I've seen too much code that disappears into a black box and pops out the other end with no way of knowing what happened in the middle (which is where it usually goes wrong).

Now this may not be the case with your team and they just want to see raw HTML. If that's the way the team wants it though, that's the way it has to be. You cannot arbitrarily do something different if they don't use such techniques. Not only is that not good teamwork, but it introduces artefacts that they will not understand because they don't use them.

  • I would personally look for the definition of @Page_7, problem solved ;-). +1 for the last paragraph, even though it seems contradictory to not use templating techniques when wanting to work with a templating system. There is something we don't know here. – coredump Nov 18 '15 at 17:04
  • @coredump cheers. I was thinking more of code generation where it is in a template that's not necessarily pulled out as part of your code because its in a different 'resources' project or .. well, you get the idea. Such things can be a right PiTA, especially when 1 team member decides to use a template engine without bothering to properly inform everyone else first..... – gbjbaanb Nov 18 '15 at 17:27
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Because they are intelligent, experienced and professional software developers.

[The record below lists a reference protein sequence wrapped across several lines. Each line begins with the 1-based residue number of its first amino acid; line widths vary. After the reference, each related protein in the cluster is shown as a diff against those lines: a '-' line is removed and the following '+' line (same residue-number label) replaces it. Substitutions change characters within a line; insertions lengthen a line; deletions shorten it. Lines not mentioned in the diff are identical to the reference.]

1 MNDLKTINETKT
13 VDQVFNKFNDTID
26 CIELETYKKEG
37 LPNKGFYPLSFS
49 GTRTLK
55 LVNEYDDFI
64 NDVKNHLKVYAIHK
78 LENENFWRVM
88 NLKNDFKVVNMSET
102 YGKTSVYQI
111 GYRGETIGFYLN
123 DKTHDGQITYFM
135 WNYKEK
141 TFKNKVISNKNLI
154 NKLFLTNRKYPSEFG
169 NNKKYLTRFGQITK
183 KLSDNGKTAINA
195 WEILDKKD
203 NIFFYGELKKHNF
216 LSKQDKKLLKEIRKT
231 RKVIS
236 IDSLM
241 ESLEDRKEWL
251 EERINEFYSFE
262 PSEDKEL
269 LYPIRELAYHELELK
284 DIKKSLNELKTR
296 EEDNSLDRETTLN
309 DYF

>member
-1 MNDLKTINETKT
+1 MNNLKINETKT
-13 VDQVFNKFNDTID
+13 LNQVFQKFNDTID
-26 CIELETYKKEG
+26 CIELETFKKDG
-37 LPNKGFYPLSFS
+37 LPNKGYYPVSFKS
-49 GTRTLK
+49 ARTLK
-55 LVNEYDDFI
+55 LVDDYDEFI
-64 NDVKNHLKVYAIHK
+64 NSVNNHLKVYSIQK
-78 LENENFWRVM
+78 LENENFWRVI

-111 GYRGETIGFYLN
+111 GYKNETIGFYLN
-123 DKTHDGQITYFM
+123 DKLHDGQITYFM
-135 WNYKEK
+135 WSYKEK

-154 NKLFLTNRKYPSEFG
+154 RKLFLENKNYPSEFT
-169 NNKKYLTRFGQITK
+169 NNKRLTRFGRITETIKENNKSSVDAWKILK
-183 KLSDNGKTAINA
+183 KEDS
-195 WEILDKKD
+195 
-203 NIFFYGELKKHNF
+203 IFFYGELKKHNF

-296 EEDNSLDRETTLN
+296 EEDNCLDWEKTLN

Separating abstraction layers is an absolutely crucial part of isolating any problem. One of the very first steps in producing a testcase to reproduce a bug (be it physically, or virtually in your head) is in taking your multi-layered application and examining its layers one at a time.

So, for example:

  • does the information on the screen look correct?
  • does the HTML that your browser uses to render it look correct?
  • do the Razor directives look correct?
  • does the data in the database look correct?

This is why questions on Stack Overflow that are about all of MySQL, PHP and HTML at the same time really grind my gears. The OP should be narrowing down the problem to one technological layer before posting: that may very well involve finding out what the "raw HTML" is that's sent to the browser for rendering.

I cannot fathom what pain you must endure trying to understand, maintain and debug an application without performing this basic step. Divide and conquer!

  • tl;dr abstraction is great but you have to break it apart sometimes otherwise you're going to be sad – Lightness Races in Orbit Nov 18 '15 at 15:12
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HTML is a perfect fit for abstractions, and that is why there are many templating systems. The problem with your example is maybe that you are hiding too much information: target and class attributes are implicitely defined, and @Link, as a name, is too generic. If the link is a quick-link, call it @QuickLink.

If your team already use Razor, it seems that learning and maintenance costs have been deemed acceptable by your colleagues, so I doubt they are strongly opposed to the approach in principle.

I am afraid you would have to ask more questions to understand the pain that is felt by your colleagues. Ask them how they would rewrite your example and what they would do to mitigate the problem of having duplicate code. I don't use this particular technology, but how difficult is to debug? How difficult is it to run a test and see the generated HTML?